I have a story for you and, I am sorry to say, it is not a happy one.
My son and I completed work for a BIPOC art show, at a local gallery. I submitted a self-portrait that depicts a human alien. It’s a visual representation of the alienation I experience being out in the world.
I was fired from my job at a local hospital at the end of July of 2020, in the middle of a pandemic. The painting that I submitted was started when I left my old job and finished at this time, because the feeling resonates.
I feel like an alien in my skin. Always holding too much in.
As I completed this self-portrait, I processed my thoughts and feelings about my termination. I filed a grievance because I felt that I was let go unfairly.
I had been honest with them when I disclosed that I had been diagnosed with PTSD. I was having symptoms, and I tried to ask for help or accommodation.
Working in a hostile environment made this extremely difficult, but I reached out.
No help was extended.
I have been having flashbacks of the way that one of my superiors, the one who fired me, treated me. This person ignored me consistently in group conversations and social functions, and did not make any effort to get to know me. They straight asked me if I felt like I “fit in” during a meeting about my work performance.
It’s been rough. I am tired of being silent.
I picked up my son from work that evening and expressed how angry I was at realizing the way that I had been treated. I am angry at myself for being allowed to be treated this way. I don’t understand why this person behaved like that and, of course, I pull the race inquiry — they are White, I am Brown and the others in the meeting were Black.
My hope in sharing is for the seventh generation — that they get to live a better life. If this were to happen in my great grandparents’ era, the Indian Boarding school era, they could not be as free as I am to share this story.
I am telling you this because I am realizing that perhaps my safe space is in academia, with people who are willing to check themselves. I think that I have been in denial — denying that race plays a role in my professional and other relationships, since I have been outside of the academic sphere. There have been other experiences, but this one is sticking to me and I have the determination to fight it. I am trying to figure out how.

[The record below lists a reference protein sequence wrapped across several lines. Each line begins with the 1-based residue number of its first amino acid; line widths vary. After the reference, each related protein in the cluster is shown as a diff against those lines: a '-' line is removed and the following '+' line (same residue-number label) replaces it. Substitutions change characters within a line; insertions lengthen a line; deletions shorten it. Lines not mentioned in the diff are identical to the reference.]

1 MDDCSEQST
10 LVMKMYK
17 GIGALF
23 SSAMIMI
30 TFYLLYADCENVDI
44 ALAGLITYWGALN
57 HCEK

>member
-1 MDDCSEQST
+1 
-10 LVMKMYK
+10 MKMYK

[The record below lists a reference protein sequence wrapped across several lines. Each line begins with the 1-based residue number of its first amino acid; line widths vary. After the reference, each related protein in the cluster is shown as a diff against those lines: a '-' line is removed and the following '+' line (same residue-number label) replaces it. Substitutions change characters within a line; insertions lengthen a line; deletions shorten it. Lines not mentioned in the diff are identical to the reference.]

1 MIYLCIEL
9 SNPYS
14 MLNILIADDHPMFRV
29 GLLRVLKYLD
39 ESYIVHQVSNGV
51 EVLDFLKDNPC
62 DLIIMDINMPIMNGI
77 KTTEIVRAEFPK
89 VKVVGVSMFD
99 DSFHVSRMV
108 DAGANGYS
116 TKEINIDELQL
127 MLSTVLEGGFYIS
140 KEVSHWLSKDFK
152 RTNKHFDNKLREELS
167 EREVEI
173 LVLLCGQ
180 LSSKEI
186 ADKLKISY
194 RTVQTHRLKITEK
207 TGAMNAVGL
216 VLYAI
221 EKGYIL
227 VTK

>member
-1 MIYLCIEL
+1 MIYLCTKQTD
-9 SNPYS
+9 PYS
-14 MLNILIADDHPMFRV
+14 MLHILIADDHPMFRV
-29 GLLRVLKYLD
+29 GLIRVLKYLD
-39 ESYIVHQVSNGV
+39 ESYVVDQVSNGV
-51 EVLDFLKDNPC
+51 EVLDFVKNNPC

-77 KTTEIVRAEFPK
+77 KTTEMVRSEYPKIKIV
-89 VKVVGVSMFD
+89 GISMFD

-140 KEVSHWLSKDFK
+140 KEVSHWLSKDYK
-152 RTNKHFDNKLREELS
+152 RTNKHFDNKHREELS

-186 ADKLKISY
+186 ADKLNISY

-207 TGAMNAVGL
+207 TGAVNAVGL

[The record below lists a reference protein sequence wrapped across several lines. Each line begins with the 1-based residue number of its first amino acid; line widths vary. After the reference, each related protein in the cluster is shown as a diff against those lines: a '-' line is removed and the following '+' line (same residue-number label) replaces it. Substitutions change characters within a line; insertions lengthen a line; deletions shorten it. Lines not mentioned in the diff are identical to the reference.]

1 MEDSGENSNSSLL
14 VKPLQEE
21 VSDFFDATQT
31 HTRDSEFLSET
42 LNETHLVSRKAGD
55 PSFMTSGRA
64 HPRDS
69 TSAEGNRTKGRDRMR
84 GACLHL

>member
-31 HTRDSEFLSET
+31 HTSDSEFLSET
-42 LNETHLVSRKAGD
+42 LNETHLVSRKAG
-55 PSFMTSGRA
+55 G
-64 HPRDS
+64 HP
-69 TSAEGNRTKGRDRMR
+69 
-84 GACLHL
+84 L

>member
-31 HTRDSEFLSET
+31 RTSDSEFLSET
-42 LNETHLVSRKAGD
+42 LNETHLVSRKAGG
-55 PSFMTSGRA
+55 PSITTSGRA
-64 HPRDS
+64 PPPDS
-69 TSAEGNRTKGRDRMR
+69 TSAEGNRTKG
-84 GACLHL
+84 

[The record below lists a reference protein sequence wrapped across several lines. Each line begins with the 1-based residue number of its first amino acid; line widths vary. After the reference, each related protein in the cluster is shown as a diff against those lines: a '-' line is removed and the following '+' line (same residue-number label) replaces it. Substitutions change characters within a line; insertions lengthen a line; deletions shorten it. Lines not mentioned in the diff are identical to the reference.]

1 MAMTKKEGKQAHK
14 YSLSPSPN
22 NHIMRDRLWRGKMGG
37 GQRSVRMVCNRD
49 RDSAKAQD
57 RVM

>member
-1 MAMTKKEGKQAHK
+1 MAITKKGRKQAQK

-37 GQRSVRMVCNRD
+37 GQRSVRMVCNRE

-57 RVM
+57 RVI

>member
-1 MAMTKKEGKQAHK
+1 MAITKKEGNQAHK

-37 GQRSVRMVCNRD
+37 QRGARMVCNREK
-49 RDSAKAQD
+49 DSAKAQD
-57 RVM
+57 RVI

I cried while explaining to my son that my dad said I am on a different path, and that my colleagues are “on my level” in response to me explaining my imposter syndrome.
I continued to cry as I explained that I have been googling resources for general social support for Indigenous people and find nothing.
My son said that my fight isn’t for me alone, but for our people. I agreed. I know that if I don’t fight this fight, then he will have to continue. All the while, we are a few blocks away from where protests against Rochester police are happening.
I have been having my own battles for the past two years, leaving me with little resources to be involved in the big battles that are happening outside my door.
I am relaying all of this because it is heavy, it is hard, and I need to get strong enough again to do the work of building a different world.
I am not even sure what I am seeking, I am just doing what my gut is telling me to do.
Perhaps I am seeking connection?
I feel like a mess over this.
I know that I cannot be the only one going through this or something like this. My hope in sharing is for the seventh generation — that they get to live a better life. If this were to happen in my great grandparents’ era, the Indian Boarding school era, they could not be as free as I am to share this story.
So I share for my ancestors who were not allowed to speak their truth. I want them to know, along with the seventh generation and all the ones in between, that they are not forgotten.
Photograph by Kalen Fontenelle
All audio, text and images are under copyright © Neelum Films LLC